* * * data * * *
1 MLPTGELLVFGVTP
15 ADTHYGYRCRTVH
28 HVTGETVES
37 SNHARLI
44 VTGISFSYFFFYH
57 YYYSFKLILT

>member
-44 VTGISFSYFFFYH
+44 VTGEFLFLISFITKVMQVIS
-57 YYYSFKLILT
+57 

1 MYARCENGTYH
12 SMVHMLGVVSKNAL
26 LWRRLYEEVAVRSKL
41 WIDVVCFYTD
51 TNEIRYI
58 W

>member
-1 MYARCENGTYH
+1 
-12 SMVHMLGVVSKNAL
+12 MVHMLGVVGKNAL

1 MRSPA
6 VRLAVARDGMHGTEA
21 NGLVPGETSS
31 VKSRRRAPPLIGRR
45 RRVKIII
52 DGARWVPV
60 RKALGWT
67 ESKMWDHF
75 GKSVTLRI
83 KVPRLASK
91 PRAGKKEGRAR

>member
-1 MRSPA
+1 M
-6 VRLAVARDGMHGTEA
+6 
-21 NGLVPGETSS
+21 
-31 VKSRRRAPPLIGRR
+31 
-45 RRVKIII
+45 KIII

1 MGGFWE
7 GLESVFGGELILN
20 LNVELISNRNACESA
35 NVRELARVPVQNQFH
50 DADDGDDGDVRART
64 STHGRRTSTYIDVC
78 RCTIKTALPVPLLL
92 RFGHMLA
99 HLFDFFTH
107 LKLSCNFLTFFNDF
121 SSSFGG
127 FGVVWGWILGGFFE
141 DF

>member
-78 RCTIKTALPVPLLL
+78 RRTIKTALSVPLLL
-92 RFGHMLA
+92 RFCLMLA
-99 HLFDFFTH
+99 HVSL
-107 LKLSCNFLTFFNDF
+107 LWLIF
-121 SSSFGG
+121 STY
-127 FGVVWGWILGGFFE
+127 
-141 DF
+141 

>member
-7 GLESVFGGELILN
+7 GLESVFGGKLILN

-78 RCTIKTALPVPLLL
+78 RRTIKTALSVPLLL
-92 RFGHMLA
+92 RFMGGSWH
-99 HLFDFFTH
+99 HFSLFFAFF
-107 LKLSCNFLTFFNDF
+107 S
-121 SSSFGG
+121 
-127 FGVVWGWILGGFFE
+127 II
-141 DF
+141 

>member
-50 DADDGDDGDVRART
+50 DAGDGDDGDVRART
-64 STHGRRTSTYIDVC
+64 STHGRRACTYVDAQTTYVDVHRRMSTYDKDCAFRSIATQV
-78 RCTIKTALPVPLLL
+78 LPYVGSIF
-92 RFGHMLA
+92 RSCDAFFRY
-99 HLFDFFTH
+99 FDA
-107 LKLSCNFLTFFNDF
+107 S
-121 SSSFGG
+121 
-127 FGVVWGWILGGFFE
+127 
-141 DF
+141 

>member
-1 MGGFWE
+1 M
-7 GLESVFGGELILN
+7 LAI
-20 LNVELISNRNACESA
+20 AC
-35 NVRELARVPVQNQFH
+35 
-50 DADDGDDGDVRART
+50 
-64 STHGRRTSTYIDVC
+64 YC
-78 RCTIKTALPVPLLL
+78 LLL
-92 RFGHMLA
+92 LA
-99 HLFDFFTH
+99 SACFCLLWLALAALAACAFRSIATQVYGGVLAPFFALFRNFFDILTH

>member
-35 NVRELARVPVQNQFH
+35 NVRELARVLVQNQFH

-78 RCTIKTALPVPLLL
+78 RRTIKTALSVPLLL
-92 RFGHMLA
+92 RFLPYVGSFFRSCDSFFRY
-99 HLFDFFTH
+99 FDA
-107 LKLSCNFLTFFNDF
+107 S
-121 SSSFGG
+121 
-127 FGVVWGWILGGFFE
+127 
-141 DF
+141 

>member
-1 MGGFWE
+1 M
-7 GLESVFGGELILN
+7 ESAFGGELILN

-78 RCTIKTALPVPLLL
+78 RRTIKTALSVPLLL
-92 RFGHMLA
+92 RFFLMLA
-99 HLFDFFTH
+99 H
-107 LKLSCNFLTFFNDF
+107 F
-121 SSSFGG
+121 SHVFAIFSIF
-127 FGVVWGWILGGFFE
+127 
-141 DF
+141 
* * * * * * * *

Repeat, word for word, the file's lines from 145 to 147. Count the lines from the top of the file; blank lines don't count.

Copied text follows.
>member
-1 MGGFWE
+1 M